Login

GPC Members Login
If you have any problems or have forgotten your login please contact [email protected]


UK urban forest can store as much carbon as tropical rainforests

Pockets of urban forest can contain as much carbon as tropical rainforests, according to new research led by University College London (UCL).

Protecting and planting urban forests is central to building liveable and sustainable cities in a future where global populations are set to become increasingly urbanised. This research sheds new light on the value of urban trees for their potential to store carbon and mitigate climate change.

The new study, published in Carbon Balance and Management, used publicly-available airborne LiDAR (Light Detection and Ranging) data collected by the UK Environment Agency, combined with ground-based LiDAR measurements, to generate a map of carbon stored in an estimated 85,000 trees across the London Borough of Camden.

The UCL team found that areas such as Hampstead Heath store up to 178 tonnes of carbon per ha, in comparison to the median value for tropical rainforests of 190 tonnes of carbon per ha.

"Urban trees are a vital resource for our cities that people walk past every day. We were able to map the size and shape of every tree in Camden, from forests in large parks to individual trees in back gardens. This not only allows us to measure how much carbon is stored in these trees but also assess other important services they provide such as habitat for birds and insects," said lead author on the study, Dr Phil Wilkes (UCL Geography).

Ground-based LiDAR is a new technique pioneered by the team at UCL to measure carbon in tropical rainforests, but for the first time it has been used closer to home in Camden, UCL's local borough. Previous estimates of carbon stored by urban trees have relied on measurements from trees outside of cities, which may be quite different.

LiDAR uses millions of laser pulses to build a very detailed picture of the 3D structure of trees. This allows the team to accurately estimate how much carbon the trees have absorbed via photosynthesis during their lives. It also allows them to estimate the carbon sink provided by urban trees, important for helping to offset fossil fuel emissions.

Urban trees provide many ecosystem services essential for making cities liveable. This includes providing shade, flood mitigation, filtering air pollution, habitat for birds, mammals and other plants, as well as wider recreational and aesthetic benefits.

According to Treeconomics the services provided by urban trees in Greater London are estimated to be worth £133m per annum. The carbon storage capacity of urban trees alone is valued to be worth £4.8m per annum in Greater London, or £17.80 per tree.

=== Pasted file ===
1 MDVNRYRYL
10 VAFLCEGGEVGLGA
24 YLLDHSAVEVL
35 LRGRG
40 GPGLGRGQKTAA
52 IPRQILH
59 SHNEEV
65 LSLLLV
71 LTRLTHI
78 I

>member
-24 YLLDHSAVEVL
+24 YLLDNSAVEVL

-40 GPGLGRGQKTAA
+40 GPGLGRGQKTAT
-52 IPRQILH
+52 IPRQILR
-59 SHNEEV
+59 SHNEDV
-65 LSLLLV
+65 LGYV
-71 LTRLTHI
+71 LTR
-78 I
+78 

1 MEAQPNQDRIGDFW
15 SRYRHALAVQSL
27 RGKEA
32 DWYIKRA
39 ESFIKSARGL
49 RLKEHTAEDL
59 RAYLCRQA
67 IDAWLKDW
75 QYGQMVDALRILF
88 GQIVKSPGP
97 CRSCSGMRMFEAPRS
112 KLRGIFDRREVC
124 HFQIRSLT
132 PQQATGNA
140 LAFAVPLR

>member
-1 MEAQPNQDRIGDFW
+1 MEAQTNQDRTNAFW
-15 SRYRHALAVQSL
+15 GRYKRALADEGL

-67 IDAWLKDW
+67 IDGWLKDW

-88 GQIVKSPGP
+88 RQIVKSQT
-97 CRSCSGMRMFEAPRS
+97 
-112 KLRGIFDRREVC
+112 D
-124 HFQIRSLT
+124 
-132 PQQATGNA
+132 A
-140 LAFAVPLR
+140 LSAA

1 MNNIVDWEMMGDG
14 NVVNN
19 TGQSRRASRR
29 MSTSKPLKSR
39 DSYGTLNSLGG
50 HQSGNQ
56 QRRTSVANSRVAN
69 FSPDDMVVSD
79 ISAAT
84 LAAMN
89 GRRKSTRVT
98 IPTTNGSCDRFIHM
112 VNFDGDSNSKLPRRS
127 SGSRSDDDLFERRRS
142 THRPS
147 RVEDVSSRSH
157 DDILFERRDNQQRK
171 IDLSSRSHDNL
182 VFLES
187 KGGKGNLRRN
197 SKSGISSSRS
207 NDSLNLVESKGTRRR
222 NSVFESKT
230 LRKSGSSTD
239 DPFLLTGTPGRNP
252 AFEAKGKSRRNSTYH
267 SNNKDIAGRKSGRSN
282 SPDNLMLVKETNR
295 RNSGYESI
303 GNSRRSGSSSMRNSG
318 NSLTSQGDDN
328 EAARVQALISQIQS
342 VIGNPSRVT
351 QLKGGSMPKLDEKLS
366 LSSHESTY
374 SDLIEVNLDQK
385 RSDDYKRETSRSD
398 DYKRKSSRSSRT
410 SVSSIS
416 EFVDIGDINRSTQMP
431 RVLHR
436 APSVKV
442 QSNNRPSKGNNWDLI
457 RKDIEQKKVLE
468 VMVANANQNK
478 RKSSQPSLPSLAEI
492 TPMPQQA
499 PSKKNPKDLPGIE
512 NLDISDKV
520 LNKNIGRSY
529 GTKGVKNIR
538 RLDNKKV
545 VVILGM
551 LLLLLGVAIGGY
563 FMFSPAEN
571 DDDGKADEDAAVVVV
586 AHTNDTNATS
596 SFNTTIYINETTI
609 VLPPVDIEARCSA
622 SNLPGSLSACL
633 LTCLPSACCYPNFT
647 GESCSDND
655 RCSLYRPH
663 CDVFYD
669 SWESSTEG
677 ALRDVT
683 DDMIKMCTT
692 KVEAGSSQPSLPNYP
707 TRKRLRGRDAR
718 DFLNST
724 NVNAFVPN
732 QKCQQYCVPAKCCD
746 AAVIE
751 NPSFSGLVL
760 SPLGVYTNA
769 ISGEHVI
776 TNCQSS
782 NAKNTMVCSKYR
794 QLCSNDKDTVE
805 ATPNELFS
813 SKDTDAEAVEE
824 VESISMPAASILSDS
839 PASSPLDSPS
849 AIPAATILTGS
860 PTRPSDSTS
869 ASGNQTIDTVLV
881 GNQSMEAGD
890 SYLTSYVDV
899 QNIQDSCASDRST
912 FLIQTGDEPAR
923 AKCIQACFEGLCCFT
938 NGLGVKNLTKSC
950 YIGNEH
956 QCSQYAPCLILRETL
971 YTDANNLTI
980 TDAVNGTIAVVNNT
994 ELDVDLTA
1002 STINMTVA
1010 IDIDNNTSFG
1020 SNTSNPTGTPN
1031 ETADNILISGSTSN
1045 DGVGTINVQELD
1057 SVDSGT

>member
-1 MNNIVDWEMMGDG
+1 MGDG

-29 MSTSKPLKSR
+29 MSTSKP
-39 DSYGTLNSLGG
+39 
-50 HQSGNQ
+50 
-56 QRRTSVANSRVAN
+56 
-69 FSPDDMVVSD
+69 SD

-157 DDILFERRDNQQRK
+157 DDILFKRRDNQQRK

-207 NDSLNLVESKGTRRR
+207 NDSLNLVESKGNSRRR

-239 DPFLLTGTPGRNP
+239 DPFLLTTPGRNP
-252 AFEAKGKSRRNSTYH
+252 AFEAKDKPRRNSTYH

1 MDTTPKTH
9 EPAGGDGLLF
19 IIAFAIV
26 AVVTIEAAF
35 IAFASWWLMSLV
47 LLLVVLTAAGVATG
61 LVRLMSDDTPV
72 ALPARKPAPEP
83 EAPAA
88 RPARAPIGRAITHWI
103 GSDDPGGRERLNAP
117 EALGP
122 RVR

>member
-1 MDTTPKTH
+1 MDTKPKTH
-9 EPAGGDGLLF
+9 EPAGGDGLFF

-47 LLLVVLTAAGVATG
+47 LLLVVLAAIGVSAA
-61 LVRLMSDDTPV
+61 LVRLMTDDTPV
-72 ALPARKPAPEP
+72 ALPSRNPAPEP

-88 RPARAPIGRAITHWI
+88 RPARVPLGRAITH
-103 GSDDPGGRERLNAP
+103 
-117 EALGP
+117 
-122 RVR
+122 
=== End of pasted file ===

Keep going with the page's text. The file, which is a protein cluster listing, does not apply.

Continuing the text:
The scientists hope that their research will help to better understand the value of urban trees and influence future urban planning. They also hope their research will help to demonstrate how different urban trees can be from their wild counterparts, and even from each other across different urban settings.

"An important outcome of our work was to highlight the value of urban trees, in their various and very different settings. The approach has been really successful so far, so we're extending it across London, to other cities in the UK and internationally," said Dr Mat Disney co-author and leader of the UCL Geography LiDAR research group.

"The trees in our cities are important. They matter because they are close to people and are a key component of our urban environment providing beauty, shade and homes for myriad species as well as absorbing carbon and pollutants. The work being carried out at UCL is adding colour and detail to this understanding," said Sir Harry Studholme, Chair of the Forestry Commission.

Read the paper: Estimating urban above ground biomass with multi-scale LiDAR.

Article source: UCL.

Image credit: Mat Disney

News

Hot temperatures can trigger an RNA response in plants

The stress of hotter temperatures may trigger a response in a plant's RNA, or ribonucleic acid — part of a cell's genetic messaging system — to help manage this change in its environment, according to a team of Penn State researchers.


Study provides whole-system view of plant cold stress

When temperatures drop, plants can’t bundle up. Stuck outside, exposed, plants instead undergo a series of biochemical changes that protect cells from damage. Scientists have described these changes and identified some of the genes controlling them, but it’s not clear how all the processes work together. Lacking this global view, plant breeders have struggled to engineer cold-tolerant crops.


Photosynthesis Like a Moss

Moss evolved after algae but before vascular land plants, such as ferns and trees, making them an interesting target for scientists studying photosynthesis, the process by which plants convert sunlight to fuel. Now researchers at the Department of Energy’s Lawrence Berkeley National Laboratory (Berkeley Lab) have made a discovery that could shed light on how plants evolved to move from the ocean to land.